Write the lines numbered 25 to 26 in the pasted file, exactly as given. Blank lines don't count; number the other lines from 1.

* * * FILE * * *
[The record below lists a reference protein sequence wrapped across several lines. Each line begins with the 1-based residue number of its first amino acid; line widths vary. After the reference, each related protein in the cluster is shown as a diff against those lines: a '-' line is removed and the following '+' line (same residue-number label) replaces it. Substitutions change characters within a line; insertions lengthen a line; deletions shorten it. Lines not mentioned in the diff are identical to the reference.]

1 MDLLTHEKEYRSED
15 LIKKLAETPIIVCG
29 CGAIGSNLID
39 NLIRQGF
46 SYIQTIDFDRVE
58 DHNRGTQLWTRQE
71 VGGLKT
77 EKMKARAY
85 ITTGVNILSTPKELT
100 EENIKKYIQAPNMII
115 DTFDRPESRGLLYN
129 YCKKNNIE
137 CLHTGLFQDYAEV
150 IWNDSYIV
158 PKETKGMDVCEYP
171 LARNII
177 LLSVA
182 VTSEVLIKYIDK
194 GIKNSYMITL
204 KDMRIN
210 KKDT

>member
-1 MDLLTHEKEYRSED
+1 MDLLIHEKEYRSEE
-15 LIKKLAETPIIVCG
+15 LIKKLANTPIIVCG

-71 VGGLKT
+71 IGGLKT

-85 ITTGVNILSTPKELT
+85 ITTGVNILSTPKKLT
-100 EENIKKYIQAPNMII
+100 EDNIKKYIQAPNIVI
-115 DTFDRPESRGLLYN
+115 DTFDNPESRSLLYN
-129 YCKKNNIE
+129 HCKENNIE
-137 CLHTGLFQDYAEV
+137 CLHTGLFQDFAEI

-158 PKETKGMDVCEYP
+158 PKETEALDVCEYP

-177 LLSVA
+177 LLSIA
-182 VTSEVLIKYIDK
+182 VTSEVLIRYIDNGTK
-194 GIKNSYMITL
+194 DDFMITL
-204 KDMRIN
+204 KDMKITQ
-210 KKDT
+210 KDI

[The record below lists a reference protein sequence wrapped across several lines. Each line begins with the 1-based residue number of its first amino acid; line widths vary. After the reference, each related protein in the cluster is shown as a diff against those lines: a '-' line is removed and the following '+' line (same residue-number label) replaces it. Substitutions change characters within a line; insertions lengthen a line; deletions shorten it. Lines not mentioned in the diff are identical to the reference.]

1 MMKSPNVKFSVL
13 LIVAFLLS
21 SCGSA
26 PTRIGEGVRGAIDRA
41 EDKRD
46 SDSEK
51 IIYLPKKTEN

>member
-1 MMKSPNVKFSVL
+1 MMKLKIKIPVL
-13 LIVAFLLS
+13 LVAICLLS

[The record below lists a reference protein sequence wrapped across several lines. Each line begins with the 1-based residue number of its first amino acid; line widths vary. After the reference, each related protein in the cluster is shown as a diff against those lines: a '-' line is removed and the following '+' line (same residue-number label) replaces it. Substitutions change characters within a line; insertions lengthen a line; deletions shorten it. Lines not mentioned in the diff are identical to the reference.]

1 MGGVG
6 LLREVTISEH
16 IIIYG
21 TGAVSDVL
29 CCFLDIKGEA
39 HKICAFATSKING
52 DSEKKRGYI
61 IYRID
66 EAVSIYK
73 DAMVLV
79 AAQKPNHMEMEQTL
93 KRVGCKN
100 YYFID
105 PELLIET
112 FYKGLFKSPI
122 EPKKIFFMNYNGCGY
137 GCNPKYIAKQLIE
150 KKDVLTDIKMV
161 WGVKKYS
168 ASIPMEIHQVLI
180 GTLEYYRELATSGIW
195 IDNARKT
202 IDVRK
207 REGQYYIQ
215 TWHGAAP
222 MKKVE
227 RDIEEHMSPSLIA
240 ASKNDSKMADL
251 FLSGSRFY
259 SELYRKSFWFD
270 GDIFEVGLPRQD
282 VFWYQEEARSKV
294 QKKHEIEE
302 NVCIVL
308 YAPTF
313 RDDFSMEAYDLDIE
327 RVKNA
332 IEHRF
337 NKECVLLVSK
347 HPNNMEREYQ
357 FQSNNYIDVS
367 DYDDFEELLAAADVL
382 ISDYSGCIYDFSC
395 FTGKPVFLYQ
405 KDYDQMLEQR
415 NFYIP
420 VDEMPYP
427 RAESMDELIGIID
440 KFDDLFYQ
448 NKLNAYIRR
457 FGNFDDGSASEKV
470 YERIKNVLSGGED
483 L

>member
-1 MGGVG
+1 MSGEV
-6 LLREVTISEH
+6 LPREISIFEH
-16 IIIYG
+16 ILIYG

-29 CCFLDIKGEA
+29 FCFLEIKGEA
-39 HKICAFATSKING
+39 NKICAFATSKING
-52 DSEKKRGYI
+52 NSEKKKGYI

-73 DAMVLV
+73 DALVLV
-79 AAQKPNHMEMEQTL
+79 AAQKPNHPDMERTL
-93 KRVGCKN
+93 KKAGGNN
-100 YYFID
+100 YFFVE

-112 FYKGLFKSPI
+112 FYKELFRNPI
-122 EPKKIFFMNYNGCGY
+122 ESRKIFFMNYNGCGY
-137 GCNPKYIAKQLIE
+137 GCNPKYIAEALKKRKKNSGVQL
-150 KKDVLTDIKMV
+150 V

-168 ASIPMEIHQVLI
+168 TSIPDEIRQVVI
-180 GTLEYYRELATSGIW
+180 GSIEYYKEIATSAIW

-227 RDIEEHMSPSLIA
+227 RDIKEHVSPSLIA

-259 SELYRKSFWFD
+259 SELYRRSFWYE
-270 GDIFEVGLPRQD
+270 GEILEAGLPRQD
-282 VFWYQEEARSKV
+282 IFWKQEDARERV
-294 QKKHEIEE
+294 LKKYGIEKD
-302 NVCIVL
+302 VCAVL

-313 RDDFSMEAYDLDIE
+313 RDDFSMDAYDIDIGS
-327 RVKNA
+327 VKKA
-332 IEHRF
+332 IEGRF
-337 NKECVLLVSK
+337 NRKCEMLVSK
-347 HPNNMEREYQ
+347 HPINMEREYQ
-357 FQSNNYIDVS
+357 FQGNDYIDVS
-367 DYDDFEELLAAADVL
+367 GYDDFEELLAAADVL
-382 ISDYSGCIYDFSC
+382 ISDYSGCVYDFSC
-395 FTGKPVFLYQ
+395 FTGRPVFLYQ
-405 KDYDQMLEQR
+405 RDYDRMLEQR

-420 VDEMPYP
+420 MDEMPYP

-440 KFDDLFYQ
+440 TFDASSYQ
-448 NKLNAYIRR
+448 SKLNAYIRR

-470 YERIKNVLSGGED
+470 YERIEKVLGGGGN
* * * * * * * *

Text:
+1 MDLLIHEKEYRSEE
-15 LIKKLAETPIIVCG